A Right Hand Arpeggio Routine

When I wrote Fun with p i m, it was something I was experimenting with. My arpeggio technique practice is usually the arpeggios from the first three groups of studies in Giuliani 120+ done using Slow/Fast Alternation. (Yes, I do the things I write about!)

The past few weeks, however, I’ve been changing it up; I’ve been starting with different finger on each arpeggio (still using slow/fast alternation). This is an effort to challenge my fingers a bit more and keep things interesting.

The Schedule

Day 1:
p i m, p m i, p i a, p a i, p m a, p a m
i m p, m p i
m i p, i p m
i a p, a p i
a i p, i p a
m a p, a p m
a m p, m p a

Day 2:
p i m i, p m i m, p i a i, p m a m, p a m a
i m i p, m i p i, i p i m
m i m p, i m p m, m p m i
i a i p, a i p i, i p i a
a i a p, i a p a, a p a i
m a m p, a m p m, m p m a
a m a p, m a p a, a p a m

Day 3:
p i m a, p m a i, p i a m, p a m i, p a i m, p m i a
i m a p, m a p i, a p i m
m a i p, a i p m, i p m a
i a m p, a m p i, m p i a
a m i p, m i p a, i p a m
a i m p, i m p a, m p a i (cross string trill patterns)
m i a p, i a p m, a p m i

Day 4: repeat day 1
Day 5: repeat day 2
Day 6: repeat day 3
Day 7: OFF

The function of reordering the fingers is to shift the accent around. The challenge, really, is to keep the accent on the first finger, but still use the Sympathetic Motion developed by doing arpeggios starting with the thumb.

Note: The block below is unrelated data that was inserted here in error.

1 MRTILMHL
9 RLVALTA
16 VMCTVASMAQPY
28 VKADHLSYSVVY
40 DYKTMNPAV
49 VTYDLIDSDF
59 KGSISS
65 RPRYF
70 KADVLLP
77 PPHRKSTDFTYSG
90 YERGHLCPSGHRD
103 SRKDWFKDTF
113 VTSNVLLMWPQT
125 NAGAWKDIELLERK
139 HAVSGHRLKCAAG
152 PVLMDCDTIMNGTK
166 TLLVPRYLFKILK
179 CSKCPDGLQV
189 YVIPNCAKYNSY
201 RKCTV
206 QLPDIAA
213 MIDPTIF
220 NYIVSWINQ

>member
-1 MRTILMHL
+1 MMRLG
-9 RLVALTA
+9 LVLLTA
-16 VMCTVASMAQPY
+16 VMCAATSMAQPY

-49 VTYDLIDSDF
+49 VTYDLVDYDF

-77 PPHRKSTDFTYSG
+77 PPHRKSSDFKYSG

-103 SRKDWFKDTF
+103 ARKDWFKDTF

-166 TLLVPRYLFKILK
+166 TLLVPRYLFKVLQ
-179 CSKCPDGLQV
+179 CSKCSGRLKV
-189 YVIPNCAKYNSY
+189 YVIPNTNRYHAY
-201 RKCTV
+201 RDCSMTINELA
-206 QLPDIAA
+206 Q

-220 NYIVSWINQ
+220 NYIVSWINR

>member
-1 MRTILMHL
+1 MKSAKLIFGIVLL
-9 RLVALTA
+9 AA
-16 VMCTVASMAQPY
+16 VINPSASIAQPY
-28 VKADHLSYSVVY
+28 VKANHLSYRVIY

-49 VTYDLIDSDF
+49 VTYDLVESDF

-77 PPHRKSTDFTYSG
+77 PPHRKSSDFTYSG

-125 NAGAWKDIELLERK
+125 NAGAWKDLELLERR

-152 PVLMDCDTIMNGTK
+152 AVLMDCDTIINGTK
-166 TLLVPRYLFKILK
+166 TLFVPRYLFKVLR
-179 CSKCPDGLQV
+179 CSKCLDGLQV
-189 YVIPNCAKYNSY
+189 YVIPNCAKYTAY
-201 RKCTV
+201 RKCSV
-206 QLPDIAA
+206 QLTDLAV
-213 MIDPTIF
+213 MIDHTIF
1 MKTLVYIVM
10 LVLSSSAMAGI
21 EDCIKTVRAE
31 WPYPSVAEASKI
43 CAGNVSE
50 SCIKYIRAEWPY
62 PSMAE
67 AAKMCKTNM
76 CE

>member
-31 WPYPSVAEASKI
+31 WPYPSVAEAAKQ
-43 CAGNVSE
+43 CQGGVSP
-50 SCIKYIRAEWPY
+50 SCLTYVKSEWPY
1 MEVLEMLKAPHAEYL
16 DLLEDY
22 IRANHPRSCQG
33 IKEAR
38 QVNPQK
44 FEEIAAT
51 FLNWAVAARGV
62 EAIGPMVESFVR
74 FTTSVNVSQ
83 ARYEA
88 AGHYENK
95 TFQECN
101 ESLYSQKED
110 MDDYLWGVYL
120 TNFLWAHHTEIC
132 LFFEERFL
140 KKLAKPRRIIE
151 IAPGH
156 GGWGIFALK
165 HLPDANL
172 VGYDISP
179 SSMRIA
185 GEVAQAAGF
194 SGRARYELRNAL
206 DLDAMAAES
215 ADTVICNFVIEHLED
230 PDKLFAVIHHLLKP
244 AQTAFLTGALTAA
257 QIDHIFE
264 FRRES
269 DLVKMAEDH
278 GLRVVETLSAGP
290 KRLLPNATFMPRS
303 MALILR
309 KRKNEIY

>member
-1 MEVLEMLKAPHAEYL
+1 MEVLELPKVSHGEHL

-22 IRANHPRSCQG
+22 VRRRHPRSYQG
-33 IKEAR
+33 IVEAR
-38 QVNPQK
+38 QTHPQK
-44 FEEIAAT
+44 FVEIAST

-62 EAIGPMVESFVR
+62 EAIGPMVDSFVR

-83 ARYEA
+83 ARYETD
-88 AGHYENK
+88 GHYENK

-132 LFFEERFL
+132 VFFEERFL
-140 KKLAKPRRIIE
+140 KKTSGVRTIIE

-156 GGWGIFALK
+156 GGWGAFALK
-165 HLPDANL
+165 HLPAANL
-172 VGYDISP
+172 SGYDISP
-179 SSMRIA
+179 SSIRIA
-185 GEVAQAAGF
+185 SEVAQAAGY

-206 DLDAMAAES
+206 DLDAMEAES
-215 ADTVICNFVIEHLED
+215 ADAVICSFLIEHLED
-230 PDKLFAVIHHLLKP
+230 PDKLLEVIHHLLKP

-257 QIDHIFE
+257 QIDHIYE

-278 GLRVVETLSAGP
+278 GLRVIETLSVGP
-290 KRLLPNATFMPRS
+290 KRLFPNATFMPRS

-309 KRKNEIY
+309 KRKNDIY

A Note About Time

At first it takes a while to do these exercises. The first week, for me, it took about thirty minutes for each day. After the patterns are better assimilated it will take less time. If it takes you a while to get right hand patterns down, consider working on just a few of the patterns at first. Build up to doing the entire routine.

The other side of time is tempo. I do not use a metronome in technique practice often. These exercises can be practice with or with out a metronome, but I do recommend slow/fast alternation as soon as the patterns are assimilated.

A Few Notes

If you’re a beginning guitarist, this routine is not for you. See Technical Exercises for the Absolute Beginner, or work with simpler arpeggio forms like p i m, p i m i, p m i, and p m i m.

If you’re confused about all these letters, check out How to Read Classical Guitar Music.

Posted on in Classical Guitar Technique


  • Lino Iglesias
    Lino Iglesias

    I’m using Carlevaro’s notebook 2 for right hand development. It is a great resource.

  • Alex Rogowski

    For those of you who tire of the repetitive C major and G seventh in the Giuliani studies, go to my warmups page and scroll down to “Vamps” where you’ll find a collection of 36 two chord progressions which are a suitable for the right hand studies.

  • danny

    very much interested to learn new arpeggio paterns